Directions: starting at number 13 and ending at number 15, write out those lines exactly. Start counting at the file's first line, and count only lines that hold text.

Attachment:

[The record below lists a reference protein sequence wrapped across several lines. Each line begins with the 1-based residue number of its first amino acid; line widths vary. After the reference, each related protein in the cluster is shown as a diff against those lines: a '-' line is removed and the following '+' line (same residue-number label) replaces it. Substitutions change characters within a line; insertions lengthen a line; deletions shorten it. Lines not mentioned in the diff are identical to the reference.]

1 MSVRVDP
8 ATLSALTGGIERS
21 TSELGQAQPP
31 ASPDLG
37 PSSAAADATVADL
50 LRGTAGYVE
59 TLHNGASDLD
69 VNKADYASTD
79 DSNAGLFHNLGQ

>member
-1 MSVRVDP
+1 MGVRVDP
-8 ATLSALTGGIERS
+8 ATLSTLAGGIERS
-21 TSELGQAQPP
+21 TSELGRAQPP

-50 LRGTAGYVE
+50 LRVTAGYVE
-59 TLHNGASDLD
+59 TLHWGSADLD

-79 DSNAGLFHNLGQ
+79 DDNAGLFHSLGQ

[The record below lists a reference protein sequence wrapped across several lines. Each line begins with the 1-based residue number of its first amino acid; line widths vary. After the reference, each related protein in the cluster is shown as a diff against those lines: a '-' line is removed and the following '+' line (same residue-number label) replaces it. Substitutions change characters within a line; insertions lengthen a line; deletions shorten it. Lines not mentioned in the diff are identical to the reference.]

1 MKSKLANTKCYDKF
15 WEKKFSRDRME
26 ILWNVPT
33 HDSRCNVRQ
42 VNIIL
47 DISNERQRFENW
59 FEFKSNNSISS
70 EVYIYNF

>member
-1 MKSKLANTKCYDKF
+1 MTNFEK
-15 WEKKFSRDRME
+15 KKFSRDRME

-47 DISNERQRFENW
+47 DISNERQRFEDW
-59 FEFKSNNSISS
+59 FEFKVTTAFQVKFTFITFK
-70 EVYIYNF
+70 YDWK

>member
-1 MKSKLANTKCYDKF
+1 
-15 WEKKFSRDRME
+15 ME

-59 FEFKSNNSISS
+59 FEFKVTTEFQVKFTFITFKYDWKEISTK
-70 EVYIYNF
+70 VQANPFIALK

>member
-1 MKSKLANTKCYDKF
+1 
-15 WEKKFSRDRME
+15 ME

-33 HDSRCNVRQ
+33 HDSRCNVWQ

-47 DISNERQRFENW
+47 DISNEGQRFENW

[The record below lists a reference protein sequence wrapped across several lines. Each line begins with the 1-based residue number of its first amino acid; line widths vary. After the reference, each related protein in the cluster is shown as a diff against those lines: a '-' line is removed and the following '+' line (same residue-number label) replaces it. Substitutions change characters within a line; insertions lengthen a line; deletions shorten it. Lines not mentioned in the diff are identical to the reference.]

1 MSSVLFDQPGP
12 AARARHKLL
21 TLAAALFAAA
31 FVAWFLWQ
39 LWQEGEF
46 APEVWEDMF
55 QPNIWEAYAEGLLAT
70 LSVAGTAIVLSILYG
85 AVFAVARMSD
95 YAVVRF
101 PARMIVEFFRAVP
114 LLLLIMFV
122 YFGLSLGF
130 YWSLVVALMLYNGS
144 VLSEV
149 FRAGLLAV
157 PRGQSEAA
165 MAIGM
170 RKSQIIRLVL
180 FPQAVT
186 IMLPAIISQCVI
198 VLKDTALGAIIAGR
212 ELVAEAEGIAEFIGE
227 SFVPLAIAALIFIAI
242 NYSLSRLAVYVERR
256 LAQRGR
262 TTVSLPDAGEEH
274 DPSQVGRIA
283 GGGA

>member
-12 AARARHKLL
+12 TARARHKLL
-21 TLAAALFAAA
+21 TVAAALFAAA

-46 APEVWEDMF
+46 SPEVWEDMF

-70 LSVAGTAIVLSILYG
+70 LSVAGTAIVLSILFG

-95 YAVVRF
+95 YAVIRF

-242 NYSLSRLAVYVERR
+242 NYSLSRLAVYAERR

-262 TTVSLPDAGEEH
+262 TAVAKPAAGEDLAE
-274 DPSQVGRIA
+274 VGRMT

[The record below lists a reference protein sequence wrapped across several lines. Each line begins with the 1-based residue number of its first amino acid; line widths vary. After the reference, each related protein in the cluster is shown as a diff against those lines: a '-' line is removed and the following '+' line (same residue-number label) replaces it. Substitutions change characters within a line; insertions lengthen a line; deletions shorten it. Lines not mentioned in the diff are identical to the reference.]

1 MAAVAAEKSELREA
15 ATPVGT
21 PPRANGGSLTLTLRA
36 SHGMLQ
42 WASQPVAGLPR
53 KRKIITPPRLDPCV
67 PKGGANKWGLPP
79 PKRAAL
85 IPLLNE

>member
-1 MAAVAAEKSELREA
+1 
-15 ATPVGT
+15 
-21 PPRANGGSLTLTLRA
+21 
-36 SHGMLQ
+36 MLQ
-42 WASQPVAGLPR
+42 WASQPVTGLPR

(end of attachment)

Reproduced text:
+1 MGVRVDP
-8 ATLSALTGGIERS
+8 ATLSTLAGGIERS